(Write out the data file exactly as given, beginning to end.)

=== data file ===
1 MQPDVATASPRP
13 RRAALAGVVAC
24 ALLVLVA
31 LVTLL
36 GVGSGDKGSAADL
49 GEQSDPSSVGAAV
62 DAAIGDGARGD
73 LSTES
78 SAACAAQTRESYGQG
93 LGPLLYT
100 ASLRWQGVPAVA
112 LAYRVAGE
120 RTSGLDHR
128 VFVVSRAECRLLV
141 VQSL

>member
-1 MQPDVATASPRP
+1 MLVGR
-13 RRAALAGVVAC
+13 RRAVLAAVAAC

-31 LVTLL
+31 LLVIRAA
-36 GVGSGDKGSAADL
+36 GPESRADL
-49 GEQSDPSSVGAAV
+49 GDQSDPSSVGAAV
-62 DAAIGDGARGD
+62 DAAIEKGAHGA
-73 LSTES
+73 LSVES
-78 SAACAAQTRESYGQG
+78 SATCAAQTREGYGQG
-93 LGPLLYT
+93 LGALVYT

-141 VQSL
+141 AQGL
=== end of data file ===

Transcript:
1 MQPDVATASPRP
13 RRAALAGVVAC
24 ALLVLVA
31 LVTLL
36 GVGSGDKGSAADL
49 GEQSDPSSVGAAV
62 DAAIGDGARGD
73 LSTES
78 SAACAAQTRESYGQG
93 LGPLLYT
100 ASLRWQGVPAVA
112 LAYRVAGE
120 RTSGLDHR
128 VFVVSRAECRLLV
141 VQSL

>member
-1 MQPDVATASPRP
+1 MLVGR
-13 RRAALAGVVAC
+13 RRAVLAAVAAC

-31 LVTLL
+31 LLVIRAA
-36 GVGSGDKGSAADL
+36 GPESRADL
-49 GEQSDPSSVGAAV
+49 GDQSDPSSVGAAV
-62 DAAIGDGARGD
+62 DAAIEKGAHGA
-73 LSTES
+73 LSVES
-78 SAACAAQTRESYGQG
+78 SATCAAQTREGYGQG
-93 LGPLLYT
+93 LGALVYT

-141 VQSL
+141 AQGL